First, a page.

Unearth some vegetarian cookbooks at the library for your child to explore. There are also millions of recipes online. This will help you learn what foods she is interested in eating. Then ask her to help you do some of the cooking. Letting your child take some of the responsibility for this decision is smart: Kids should learn to cook and should understand how their demands impact their family.
If she actually gets in the kitchen, then suddenly that line — “when you start cooking for yourself, you can eat however you want” — might actually apply.
When I was in high school, the typical vegetarian ate pasta and bread. Vegetables, too, of course, but there were many who loaded up on refined carbs in place of meat. These folks probably didn’t consume enough protein. Protein makes up about
20 percent of a healthy body, including bones, hair, skin, nails, enzymes and neurotransmitters, and provides 10 percent of our energy. So be sure your child gets enough.
Vegetarian protein sources include:
●Legumes (lentils, peas)
●Beans (Great Northern, black, pinto)
●Whole grains (quinoa, millet, oatmeal, brown rice)
●Nuts and nut butters
A lack of iron affects energy levels, blood health and the transfer of oxygen through cells, so it is important to eat enough iron-rich foods when not eating meat. Vegetarian iron (non-heme iron) is absorbed less easily than iron from animal products (heme iron). Vitamin C helps the body absorb iron, so broccoli, spinach, tomatoes and citrus are the perfect mate to vegetarian iron-rich foods.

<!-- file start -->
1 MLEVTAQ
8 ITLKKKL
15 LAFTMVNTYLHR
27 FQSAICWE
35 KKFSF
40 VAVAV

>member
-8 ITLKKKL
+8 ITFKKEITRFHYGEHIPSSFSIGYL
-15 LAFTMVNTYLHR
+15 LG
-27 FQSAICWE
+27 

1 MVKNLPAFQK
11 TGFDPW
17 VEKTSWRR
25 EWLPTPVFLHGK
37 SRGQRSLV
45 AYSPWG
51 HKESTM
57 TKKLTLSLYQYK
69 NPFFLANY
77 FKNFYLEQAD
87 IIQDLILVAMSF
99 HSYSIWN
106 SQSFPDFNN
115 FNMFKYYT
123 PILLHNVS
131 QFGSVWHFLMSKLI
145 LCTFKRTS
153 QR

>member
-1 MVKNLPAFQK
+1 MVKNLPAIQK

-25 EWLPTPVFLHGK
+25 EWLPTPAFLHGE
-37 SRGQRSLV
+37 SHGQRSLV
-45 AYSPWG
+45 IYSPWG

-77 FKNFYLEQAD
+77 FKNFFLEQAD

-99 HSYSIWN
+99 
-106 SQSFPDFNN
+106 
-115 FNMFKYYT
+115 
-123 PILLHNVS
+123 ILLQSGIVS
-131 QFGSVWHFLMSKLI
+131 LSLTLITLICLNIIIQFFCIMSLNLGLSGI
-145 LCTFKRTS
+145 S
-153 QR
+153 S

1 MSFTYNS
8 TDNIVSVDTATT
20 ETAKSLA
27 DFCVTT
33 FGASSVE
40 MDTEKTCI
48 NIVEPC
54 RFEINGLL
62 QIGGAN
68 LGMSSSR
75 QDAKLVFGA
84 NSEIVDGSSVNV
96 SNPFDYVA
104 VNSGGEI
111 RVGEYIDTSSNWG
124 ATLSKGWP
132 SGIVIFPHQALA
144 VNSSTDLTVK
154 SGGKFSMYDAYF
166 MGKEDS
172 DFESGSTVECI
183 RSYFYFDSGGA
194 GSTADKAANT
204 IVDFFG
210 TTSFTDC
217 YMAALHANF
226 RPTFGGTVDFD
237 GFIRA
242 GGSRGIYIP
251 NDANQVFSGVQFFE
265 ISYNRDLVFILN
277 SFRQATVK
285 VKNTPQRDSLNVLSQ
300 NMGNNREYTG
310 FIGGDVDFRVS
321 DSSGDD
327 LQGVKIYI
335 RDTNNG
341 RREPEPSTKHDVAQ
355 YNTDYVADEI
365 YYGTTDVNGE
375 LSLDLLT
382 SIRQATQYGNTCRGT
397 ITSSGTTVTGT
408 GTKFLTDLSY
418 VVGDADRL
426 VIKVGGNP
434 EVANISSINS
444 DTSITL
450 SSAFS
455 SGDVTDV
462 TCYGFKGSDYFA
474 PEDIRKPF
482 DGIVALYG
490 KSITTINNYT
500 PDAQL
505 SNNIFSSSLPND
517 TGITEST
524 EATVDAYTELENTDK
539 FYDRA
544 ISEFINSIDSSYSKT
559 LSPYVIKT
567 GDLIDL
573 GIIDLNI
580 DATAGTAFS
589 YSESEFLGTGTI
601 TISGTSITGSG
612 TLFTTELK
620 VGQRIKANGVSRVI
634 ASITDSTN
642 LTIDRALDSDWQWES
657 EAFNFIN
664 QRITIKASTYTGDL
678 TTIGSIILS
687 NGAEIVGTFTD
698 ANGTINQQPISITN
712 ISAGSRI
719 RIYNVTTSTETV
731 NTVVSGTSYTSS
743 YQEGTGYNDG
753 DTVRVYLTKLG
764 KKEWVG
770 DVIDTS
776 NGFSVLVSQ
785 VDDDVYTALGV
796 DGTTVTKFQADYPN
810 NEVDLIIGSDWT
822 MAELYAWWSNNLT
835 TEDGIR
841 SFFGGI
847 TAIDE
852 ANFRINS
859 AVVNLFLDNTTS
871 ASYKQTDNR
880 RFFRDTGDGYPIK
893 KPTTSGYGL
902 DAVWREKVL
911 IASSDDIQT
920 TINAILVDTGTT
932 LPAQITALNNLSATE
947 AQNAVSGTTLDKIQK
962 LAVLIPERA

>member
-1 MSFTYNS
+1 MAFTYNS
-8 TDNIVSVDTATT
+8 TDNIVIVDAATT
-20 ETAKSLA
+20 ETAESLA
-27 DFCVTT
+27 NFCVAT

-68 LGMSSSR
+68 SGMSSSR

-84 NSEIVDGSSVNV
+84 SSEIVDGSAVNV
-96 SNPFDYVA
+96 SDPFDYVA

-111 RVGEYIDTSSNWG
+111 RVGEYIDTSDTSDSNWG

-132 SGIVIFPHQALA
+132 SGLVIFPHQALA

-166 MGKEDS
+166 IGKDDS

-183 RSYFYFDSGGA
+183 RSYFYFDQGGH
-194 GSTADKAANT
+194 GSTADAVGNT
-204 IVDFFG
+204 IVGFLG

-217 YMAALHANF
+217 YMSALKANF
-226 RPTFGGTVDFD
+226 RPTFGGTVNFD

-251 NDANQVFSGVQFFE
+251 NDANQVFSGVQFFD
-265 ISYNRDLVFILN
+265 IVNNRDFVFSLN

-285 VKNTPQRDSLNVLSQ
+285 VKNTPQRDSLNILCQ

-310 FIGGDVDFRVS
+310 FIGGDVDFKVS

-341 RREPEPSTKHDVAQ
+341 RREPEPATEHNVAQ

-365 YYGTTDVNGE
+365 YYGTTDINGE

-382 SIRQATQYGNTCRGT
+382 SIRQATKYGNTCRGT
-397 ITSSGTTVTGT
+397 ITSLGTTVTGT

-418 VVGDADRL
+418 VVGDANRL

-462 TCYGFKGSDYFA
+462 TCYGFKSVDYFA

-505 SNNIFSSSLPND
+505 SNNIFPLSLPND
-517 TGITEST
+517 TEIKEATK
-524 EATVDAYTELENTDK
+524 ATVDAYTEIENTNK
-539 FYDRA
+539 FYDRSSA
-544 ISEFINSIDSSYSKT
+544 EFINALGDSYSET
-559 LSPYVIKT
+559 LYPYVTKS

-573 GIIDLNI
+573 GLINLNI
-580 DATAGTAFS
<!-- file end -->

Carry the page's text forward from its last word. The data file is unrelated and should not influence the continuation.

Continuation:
●Pumpkin seeds, cashews
●Lentils, kidney beans
●Oatmeal, barley, quinoa
●Spinach, Swiss chard
We all know we need calcium for bones, but it is also important for heart, muscle and nerve function. Most people think of dairy as the main source of calcium, yet there are many delicious vegetarian sources of this mineral, too.
●Vegetables (broccoli, squash, kale, sweet potatoes)
●Legumes (navy beans, kidney beans, Great Northern beans)
●Whole grains and seeds
●Fruit (oranges, raisins)
Vitamin B12 is important for stabilizing mood and memory, yet it isn’t found in plant foods except for sea vegetables; therefore, a best bet is to take a supplement. Check with a doctor before changing a diet or adding a supplement.
Vitamin D helps build strong bones and prevent disease. Sources include sunlight, fish, eggs and dairy. A supplement is ideal when eating a strict vegetarian diet and living in the Mid-Atlantic or northern states. Check with a doctor before changing a diet or adding a supplement.
Omega 3 fatty acids have been shown to reduce inflammation and help prevent heart disease and many other chronic illnesses. These healthful fats are most frequently derived from salmon and other wild fish, so if fish is absent from the diet, eat walnuts and ground chia and flaxseeds to get these essential fats.
Seidenberg is co-founder of Nourish Schools, a D.C.-based nutrition education company.
Ask the dietitian
■Have a question about eating a healthful diet? The Local Living section is starting an occasional nutrition Q&A column, written by Hope Warshaw, a registered dietitian nutritionist and certified diabetes educator. She is the author of numerous books published by the American Diabetes Association and the blog EatHealthyLiveWell found on her Web site www.hopewarshaw.com. Have a question for Hope? Send it to firstname.lastname@example.org. Put “Nutrition Q&A” in the subject line and tell us where you live.